Song Sparrows are one of those birds that often go unnoticed by many people until they start looking for them. The Song Sparrow is our most common sparrow and can be seen in any yard that is not completely surrounded by uncut forest. Like most members of the sparrow family, the Song Sparrow can be found living in grassy habitats. However the Song Sparrow is most at home in areas that provide lots of shrubs and bushes such as cities, towns, and roadsides.
If you are asking yourself, "Why have I not seen this bird?", the answer is probably because of its solitary nature, small size and plain colour. Although Song Sparrows most likely pass through your yard on a regular basis, you can encourage them to visit more often by placing out some mixed bird seed for them to enjoy. A feeder is one of the best ways to get a good look at a Song Sparrow, though, like the Dark-eyed Junco, it prefers to eat on the ground.
Another good way to detect a Song Sparrow is to listen. Chances are very good that with a little invested time, you can hear the aptly named Song Sparrow. In a typical year, as early as the first week of February, especially on sunny days, this species begins to sing. At first its songs are short, quiet and occur during the warmest part of the day or early in the morning. As the days become longer, the Song Sparrow sings louder and more frequently. By the end of February the Song Sparrow can be heard clearly in full song, and continues to sing until September or October. Its complex song is a little hard to describe, but in winter its jumbled but very musical quality should help you to recognize it. Follow the sound of the song and you will likely see the songster as, when it is singing, the Song Sparrow is least shy and often perches high on a shrub.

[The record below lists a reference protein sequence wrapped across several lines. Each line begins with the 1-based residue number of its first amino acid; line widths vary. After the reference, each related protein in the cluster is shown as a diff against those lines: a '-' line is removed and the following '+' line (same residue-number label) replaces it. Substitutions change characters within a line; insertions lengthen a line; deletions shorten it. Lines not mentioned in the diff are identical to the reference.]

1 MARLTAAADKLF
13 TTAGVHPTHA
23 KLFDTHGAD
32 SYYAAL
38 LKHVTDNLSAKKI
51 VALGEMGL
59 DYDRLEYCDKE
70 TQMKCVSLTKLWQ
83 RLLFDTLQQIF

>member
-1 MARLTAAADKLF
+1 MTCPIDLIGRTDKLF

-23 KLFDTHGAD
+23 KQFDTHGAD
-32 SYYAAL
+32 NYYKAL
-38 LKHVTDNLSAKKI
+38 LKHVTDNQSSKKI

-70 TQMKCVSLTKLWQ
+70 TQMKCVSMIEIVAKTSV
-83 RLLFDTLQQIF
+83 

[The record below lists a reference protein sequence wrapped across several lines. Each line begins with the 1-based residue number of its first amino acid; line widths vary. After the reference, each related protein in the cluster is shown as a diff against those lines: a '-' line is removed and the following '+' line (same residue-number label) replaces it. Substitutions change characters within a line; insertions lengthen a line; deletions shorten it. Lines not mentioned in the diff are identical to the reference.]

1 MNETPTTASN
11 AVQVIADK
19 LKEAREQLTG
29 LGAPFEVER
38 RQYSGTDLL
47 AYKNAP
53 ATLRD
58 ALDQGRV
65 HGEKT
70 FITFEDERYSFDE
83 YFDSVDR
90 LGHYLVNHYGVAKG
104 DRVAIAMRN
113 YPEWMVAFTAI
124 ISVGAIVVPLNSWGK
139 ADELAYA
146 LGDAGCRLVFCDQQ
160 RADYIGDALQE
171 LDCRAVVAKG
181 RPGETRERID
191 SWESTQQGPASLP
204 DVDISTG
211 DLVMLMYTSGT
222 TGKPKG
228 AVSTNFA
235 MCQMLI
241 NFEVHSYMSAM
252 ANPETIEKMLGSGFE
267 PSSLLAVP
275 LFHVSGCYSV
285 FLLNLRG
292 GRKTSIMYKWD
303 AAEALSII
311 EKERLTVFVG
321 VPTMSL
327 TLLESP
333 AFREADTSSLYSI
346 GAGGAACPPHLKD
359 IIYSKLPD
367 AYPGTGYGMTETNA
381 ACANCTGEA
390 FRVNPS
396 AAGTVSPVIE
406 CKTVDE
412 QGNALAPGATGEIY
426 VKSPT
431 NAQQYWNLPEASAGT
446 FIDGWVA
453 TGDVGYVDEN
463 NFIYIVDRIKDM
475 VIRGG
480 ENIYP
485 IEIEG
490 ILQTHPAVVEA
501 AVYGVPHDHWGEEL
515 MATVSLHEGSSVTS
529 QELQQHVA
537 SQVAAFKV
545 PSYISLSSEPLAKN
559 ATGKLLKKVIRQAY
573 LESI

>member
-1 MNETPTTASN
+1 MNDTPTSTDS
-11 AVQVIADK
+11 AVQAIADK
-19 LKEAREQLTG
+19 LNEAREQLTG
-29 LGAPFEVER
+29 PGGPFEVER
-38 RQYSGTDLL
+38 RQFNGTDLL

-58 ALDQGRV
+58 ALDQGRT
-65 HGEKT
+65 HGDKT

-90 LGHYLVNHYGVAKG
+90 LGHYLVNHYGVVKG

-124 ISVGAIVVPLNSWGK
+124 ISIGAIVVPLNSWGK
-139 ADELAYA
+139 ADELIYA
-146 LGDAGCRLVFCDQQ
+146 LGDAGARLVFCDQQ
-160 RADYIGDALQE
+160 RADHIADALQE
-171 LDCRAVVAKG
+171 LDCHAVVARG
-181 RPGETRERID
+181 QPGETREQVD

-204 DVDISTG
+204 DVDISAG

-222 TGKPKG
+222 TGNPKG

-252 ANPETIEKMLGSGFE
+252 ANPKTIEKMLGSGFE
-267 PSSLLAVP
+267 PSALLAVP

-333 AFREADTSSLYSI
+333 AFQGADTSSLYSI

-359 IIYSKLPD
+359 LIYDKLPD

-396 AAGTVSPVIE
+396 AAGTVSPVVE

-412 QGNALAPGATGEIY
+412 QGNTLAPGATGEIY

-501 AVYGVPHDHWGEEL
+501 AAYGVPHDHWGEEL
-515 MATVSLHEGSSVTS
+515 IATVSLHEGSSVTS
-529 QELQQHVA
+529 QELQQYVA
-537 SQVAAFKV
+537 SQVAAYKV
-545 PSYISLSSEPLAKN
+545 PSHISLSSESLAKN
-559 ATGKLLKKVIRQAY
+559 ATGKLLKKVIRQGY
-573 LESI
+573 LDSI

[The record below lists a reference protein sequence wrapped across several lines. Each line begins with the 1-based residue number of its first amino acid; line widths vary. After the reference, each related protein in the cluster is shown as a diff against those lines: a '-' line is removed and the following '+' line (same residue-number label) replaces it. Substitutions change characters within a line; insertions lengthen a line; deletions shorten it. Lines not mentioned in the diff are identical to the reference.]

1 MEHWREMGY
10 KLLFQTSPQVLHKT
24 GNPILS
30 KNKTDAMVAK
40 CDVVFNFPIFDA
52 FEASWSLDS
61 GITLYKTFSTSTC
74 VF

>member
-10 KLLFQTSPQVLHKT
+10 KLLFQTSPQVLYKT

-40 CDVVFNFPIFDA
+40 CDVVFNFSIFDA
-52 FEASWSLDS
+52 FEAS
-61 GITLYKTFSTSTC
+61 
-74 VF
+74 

The Song Sparrow can be easily identified by its streaked chest that has a large dark brown dot in the center. Song Sparrows also show a chocolate coloured triangle on each side of their neck.